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27/Summer10: FLW's Kentuck Knob

Friday, August 13, 2010





















A few pieces from the sculpture garden:

























The Hagan House began in 1953 when the Hagans, owners of a major dairy company in Western Pennsylvania, purchased an 80 acres mountain just north of their native Uniontown, the county seat. As friends of the Kaufmanns, owners of nearby Fallingwater on Bear Run, the Hagans asked their architect Frank Lloyd Wright, then 86 years old, to design a deluxe Usonian home for them. The house was completed in 1956, and the Hagans lived at Kentuck Knob for almost 30 years.

In 1986 Lord Palumbo of London, England bought the property for $600,000 as a vacation home. Since 1996, the Palumbo family has balanced their occupancy with a public tour program, a method of historic property management more common to their native England than to the United States.

The Palumbos added a sculpture meadow to the site near the base of the mountain, where 35 sculptures by artists such as Andy Goldsworthy, Ray Smith, and Sir Anthony Caro are displayed. Found art pieces include a French pissoir, red English telephone boxes, and a large, vertically upright concrete slab from the Berlin Wall. The meadow is reached by a walking path through woods from either the house or the visitors center.

Wright employed tidewater red cypress, glass, and native sandstone to build the home and capped it with a copper roof at a cost of $96,000.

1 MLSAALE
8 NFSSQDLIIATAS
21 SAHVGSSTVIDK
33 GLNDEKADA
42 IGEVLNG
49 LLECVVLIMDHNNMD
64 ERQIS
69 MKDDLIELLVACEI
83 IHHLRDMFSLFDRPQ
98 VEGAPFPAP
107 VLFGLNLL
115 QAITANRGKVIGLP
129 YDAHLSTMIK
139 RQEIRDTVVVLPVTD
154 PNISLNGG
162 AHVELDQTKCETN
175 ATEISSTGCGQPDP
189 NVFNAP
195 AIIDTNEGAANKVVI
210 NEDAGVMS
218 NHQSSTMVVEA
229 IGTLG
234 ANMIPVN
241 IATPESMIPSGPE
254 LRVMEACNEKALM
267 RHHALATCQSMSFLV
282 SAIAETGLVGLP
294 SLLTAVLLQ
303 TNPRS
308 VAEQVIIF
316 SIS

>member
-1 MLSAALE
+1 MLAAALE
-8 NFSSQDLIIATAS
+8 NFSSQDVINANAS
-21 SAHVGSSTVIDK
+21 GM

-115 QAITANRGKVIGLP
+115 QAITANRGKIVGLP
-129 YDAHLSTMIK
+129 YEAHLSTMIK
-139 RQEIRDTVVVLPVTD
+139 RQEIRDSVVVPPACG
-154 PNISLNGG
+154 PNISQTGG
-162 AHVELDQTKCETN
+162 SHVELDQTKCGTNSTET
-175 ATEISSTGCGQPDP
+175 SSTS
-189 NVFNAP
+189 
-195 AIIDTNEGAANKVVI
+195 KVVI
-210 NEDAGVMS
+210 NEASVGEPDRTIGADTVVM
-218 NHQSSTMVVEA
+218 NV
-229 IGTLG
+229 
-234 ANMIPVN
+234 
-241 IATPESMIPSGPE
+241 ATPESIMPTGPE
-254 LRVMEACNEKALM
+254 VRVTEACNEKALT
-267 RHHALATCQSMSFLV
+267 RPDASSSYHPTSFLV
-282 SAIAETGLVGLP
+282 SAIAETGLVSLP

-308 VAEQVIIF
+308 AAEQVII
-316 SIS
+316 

At 86, and hard at work on the Guggenheim Museum in New York, the Beth Shalom Synagogue in Elkins Park, Pennsylvania and about 12 residential homes, Wright said he could "shake it (Kentuck Knob) out of his sleeve at will" never even setting foot on the site, except for a short visit during the construction phase. This would be one of the last homes to be completed by Wright.

The crescent-shaped house curls around a west-facing courtyard, blending into the contours of the land. The anchor of the design is a hexagonal stone core that rises from the hipped roof at the intersection of the living and bedroom wings. The walls of the flat-roofed carport and studio burrow into the knob and define the courtyard's eastern side. A stone planter terminates the low retaining wall on the west side of the courtyard, and it features a copper light fixture accented with a triangular-shaped shade. To the south, the house extends beyond the hillside on 10" thick stone-faced concrete ramparts. As with other houses Wright designed during this period, the Kentuck Knob plan is based upon a module system, in this case an equilateral triangle measuring 4'-6" to a side creating an outside 240 degree L-plan house.

Interestingly, Wright did not select the top of the mountain knob, which would have provided commanding views. He chose a more challenging and less obvious site immediately south of the knob. The house is nestled into the side of the knob, a common practice for Wright, allowing the building to appear organic and harmonious with the landscape rather than dominating it. The house was oriented to the south and west for the best light throughout the year, something Wright often did when not limited by a city lot.

The name Kentuck Knob is credited to the late eighteenth-century settler David Askins, who intended to move from Western Pennsylvania to Kentucky, but then reconsidered and remained at this very property, naming his tract of land Little Kentuck. It subsequently became known the Kentuck District of Stewart Township, one of the county's several rural mountainous townships. Ever since the summit of the property has been called Kentuck Knob.
en.wikipedia.org/wiki/Ke
ntuck_Knob
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